2. Material selections – Use materials that can alter your guest’s experience of warmth – when people are physically warmer, their levels of interpersonal warmth increase. Because who needs a cranky guest? Simple additions include adding a warm throw and a few colorful pillows on the bed. Soft fabrics on upholstered pieces such as the chair in this space add to the comfort of this room. (teaser for our next post!)

3. Lighting control – Lift your guest’s mood with natural sunlight but also give them the ability to control the amount of sunlight the room. Window treatments should not only be operable but also have black out lining to ensure a good night’s rest. (Did you know that direct access to daylight and views reduces blood pressure, lowers the incidence of headaches, and in healthcare setting results in the need for less pain medication and shorter stays in the hospital?)

4. If you have bare wood floors, adding a throw rug serves two purposes: added warmth to the space (who wants to wake up and put their feet on a bare floor?) and also addresses any acoustical challenges. The bold, large scaled striped throw rug that we used for this project injects personality and warmth to this space.

5. Artwork – We chose artwork that energizes…that “sparks joy” in our client. Artwork personalizes the room and becomes the perfect finishing touch.

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Is it just me or does everyone feel a bit off kilter when they walk into a dark and cluttered room? 

And, how about when you enter a light-filled space, filled with earth tones like beiges and browns with muted cranberry accents? Doesn’t that make you feel a little more serene and stable?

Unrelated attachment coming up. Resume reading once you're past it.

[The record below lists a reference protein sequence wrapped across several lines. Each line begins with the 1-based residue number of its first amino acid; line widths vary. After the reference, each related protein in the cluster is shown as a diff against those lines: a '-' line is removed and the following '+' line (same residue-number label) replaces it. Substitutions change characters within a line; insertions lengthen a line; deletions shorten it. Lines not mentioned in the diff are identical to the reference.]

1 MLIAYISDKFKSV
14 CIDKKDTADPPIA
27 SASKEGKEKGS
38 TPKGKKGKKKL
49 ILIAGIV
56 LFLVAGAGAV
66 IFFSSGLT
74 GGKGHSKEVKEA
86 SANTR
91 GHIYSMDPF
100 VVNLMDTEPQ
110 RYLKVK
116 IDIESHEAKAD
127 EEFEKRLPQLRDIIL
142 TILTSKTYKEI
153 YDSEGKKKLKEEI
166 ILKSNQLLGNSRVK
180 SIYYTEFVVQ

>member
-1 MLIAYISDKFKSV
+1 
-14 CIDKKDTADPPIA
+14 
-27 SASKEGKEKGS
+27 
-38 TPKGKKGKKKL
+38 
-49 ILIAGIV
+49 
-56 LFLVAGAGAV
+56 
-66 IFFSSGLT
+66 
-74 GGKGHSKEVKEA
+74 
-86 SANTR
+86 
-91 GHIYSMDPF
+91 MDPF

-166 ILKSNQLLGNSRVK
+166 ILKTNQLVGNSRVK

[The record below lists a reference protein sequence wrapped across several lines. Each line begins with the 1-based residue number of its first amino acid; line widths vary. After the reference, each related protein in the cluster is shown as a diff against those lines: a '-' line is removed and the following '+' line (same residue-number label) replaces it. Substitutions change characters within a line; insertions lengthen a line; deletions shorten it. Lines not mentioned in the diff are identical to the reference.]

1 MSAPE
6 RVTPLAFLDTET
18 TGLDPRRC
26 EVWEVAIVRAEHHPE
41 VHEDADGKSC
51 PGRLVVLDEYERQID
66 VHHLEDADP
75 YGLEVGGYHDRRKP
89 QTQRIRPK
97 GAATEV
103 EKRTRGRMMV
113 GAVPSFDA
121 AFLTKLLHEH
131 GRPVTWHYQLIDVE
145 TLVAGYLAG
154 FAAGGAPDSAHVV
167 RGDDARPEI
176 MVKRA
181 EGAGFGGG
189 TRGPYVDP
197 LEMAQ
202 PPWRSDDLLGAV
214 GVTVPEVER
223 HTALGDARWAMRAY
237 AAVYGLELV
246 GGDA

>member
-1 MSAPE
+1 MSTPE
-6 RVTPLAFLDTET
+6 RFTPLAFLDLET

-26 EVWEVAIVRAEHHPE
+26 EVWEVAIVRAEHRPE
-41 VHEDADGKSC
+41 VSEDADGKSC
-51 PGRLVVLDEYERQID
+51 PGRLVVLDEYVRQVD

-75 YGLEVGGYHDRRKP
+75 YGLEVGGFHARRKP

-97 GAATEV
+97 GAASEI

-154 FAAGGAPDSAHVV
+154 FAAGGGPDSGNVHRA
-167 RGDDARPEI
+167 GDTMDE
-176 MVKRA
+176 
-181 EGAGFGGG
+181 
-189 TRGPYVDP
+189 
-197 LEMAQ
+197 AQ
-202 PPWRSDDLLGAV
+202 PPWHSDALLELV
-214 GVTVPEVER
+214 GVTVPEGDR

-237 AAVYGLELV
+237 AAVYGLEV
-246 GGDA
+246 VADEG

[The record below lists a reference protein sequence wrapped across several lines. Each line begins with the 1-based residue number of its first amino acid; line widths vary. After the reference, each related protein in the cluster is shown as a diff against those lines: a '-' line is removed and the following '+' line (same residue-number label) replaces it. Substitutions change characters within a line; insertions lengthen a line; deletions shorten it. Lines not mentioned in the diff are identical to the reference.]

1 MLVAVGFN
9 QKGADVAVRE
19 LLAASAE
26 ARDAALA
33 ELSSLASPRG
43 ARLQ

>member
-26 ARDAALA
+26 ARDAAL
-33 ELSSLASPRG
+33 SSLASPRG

It’s amazing the effect the right design can have on our psyche. Research proves how a room’s design influences and enhances people’s moods and emotions.

Fiori Interior Design takes that concept, blending your goals with your personal style to design spaces that elevate moods, improve focus and enhance efficiency. By bringing your favorite vintage or patina items into the design, we raise the bar, making your space infinitely more interesting and welcoming.

I’ve been spending a considerable amount of time with one of my favorite clients. We’ve been having a blast working on her house, designing one room at a time. After finishing up her family room, she sat down on her new –and now favorite – sofa. She literally started petting it, saying how warm and happy her sofa makes her feel. As you might imagine, we cracked a few jokes over her new “pet!” 

But, in all seriousness, tactile experiences are important. Research has revealed how significantly our sense of touch influences our worldview. In one series of studies, participants negotiating while sitting in soft chairs did not drive as hard a bargain as those sitting on harder chairs with no cushions!

And while we’re not usually conducting serious business in our family rooms, the notion is the same. We are definitely influenced by how things look and feel. In your home, a pleasant tactile experience can greatly improve our conversations as well as our own personal comfort. 

In this month’s newsletter, we’re discussing the third installment of our six design principles: Spatial Planning.

A client recently asked us to re-design their large sized family room. Seating in the current layout consisted of only a sectional and a recliner.  
In our questionnaire we uncovered the fact that the wife usually found herself reading or relaxing in the adjoining room…while her husband and three kids would congregate in the family room in front of the TV. Although their family room is fairly large, there really wasn’t a place for her. We decided to change that by creating a “territory” that would become her own personal space where she could still connect with her family.  

Research proves that “all humans are territorial as well as social and having a territory at home is important for our mental well-being”(Smith, 1994).

Here are two examples of nooks that we’ve created in the past: